# Statistics Discrete and Continuous Distributions

# Statistics Discrete and Continuous Distributions

**Cancelled**

## Job Description

• The work needs to be clear and well organized.

• Clearly label each part of the project.

• Note, you can use Excel, Word, or do the project by paper and pencil / pen.

• You must show your work for the calculations. Simply providing an answer is not enough for the calculations. Please see the grading rubric for more information.

Normal Distribution

Jesse is curious to see what the possible daily demand will be for a new restaurant menu item. A similar meal item was introduced earlier in the year and its daily demand is normally distributed with a mean of 100 and a standard deviation of 25. Assume that the daily demand of the new menu item will also be normally distributed with a mean of 100 and a standard deviation of 25. Help Jesse determine the following probabilities and daily demand values.

1) Find the probability that daily demand will be between 110 and 130

2) Find the probability that daily demand will be between 80 and 120

3) Find the probability that daily demand will be greater than 130

4) Find the probability that daily demand will be less than 75

5) Find the probability that daily demand will be less than 90 or greater than 120

6) Find the value (let’s call it D) where the probability is 0.40 that demand will be less than this value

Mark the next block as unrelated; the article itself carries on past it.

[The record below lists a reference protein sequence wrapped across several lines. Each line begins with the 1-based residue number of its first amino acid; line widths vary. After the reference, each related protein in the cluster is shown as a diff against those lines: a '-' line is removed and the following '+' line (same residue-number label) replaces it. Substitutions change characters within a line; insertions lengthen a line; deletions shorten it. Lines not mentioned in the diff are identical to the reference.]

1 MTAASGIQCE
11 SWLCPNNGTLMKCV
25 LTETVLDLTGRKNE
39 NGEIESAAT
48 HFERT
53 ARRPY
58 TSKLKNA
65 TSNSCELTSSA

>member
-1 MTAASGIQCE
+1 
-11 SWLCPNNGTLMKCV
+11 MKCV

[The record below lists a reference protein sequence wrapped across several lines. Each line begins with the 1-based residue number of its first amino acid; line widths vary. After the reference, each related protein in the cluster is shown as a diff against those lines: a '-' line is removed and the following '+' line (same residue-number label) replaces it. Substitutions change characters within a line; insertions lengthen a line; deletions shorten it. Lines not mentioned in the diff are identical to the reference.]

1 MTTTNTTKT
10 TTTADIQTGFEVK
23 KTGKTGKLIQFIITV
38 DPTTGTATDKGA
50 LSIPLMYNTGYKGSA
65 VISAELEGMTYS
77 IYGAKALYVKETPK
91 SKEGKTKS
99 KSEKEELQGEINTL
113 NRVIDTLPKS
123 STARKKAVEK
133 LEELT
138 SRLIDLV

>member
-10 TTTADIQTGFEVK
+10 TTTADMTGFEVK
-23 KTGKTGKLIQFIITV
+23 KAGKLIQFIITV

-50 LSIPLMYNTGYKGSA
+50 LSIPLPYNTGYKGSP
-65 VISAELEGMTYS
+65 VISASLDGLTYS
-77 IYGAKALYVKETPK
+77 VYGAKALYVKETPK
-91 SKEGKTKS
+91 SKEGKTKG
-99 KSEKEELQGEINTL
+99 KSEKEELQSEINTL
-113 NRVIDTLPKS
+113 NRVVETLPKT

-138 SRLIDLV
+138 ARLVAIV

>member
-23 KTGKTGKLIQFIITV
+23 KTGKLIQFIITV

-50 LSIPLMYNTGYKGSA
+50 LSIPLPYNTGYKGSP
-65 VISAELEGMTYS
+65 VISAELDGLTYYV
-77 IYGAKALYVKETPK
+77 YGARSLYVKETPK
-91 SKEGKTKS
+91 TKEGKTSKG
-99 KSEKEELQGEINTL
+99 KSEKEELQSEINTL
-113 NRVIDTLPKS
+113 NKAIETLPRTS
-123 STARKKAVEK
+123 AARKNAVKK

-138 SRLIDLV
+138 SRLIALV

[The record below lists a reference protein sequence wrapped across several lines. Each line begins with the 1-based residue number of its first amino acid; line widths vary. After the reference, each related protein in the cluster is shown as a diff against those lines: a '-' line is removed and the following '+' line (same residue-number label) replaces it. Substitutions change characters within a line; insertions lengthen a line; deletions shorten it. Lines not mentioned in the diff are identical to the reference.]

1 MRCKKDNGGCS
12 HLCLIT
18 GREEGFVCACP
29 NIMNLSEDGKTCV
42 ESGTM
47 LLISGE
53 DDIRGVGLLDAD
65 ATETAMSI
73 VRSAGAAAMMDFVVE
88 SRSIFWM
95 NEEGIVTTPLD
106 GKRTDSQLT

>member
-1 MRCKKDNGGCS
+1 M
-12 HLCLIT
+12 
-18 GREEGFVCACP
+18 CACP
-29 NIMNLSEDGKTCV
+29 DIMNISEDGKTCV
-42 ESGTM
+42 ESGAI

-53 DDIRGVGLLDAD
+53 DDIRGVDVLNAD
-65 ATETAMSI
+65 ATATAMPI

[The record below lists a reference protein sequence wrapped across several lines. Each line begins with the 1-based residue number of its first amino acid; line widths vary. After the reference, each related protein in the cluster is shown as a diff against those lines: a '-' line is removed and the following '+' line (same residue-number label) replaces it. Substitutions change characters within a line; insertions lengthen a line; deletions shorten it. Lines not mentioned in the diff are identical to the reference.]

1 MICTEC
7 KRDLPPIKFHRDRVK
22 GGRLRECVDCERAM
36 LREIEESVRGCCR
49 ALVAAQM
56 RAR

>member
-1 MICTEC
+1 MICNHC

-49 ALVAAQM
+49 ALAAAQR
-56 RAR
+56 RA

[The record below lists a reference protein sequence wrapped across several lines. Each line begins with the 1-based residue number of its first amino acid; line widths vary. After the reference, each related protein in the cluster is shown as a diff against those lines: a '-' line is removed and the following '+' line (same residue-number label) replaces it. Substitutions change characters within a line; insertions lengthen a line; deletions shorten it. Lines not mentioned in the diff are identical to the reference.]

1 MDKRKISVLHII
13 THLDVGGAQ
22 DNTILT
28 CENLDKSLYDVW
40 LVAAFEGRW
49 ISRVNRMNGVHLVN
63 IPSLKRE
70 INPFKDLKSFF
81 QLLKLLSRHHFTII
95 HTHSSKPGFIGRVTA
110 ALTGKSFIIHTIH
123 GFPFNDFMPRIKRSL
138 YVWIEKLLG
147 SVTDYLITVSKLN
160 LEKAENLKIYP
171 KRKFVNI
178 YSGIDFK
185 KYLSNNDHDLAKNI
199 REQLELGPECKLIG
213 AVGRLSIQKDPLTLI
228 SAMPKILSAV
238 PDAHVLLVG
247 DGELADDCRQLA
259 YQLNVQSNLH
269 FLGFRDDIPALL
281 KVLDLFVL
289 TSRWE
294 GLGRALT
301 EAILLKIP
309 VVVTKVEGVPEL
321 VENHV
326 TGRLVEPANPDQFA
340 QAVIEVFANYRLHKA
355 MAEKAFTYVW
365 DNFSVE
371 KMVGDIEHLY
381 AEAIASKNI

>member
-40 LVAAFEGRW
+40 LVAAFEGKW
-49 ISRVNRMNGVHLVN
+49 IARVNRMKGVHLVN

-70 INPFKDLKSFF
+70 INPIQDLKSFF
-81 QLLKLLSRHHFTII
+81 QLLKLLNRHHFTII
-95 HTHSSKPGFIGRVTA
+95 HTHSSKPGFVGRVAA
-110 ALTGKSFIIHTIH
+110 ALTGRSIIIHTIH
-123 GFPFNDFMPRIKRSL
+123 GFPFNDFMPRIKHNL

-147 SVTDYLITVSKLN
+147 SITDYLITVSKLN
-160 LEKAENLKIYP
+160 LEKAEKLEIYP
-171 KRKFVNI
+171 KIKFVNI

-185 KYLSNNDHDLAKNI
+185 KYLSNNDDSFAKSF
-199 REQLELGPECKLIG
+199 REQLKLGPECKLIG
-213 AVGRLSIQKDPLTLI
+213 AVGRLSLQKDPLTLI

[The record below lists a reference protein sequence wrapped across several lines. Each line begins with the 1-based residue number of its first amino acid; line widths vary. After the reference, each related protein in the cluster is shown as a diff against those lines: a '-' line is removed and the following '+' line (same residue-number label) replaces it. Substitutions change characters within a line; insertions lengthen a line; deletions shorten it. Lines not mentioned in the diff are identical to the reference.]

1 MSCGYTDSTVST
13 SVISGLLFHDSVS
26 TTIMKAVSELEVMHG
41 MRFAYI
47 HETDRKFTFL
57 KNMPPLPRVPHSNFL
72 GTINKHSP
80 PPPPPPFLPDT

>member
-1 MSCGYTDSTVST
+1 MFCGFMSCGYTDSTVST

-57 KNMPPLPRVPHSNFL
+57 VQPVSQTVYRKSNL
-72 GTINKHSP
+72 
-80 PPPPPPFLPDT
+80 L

7) Find the value (let’s call it D) where the probability is 0.80 that demand will be greater than this value

Binomial

Alan is reviewing the outstanding bills that have not been paid by his customers. Alan usually gives his customers 30 days to pay a bill. After 30 days the bill is deemed late. Assume the probability is 30% that a customer will be late in paying a bill. For the next 15 bills that Alan reviews, find the following probabilities:

1) The probability that five will be late

2) The probability that at least five, but not more than ten will be late

3) The probability that more than three, but less than nine will be late

4) The probability that less than seven will be late

5) The probability that eight or more will be late

6) The expected number of late bills

Poisson

Katie is curious about the number of people entering her store over a half hour period. Suppose that on average six people enter her store every 30 minutes. Help Katie determine the following probabilities:

1) That exactly six customers will enter the store over the next 30 minutes

2) That less than five customers will enter the store over the next 30 minutes

3) That at least eight, but less than thirteen customers will enter the store over the next 30 minutes

4) That more than nine customers will enter the store over the next 30 minutes

Exponential Distribution.

Suppose the time between arrivals of customers at a store follows an exponential distribution with a mean of three minutes. Determine the following probabilities.

1) The time between arrivals is no more than seven minutes

2) The time between arrivals is between three and six minutes

3) The time between arrivals is greater than four minutes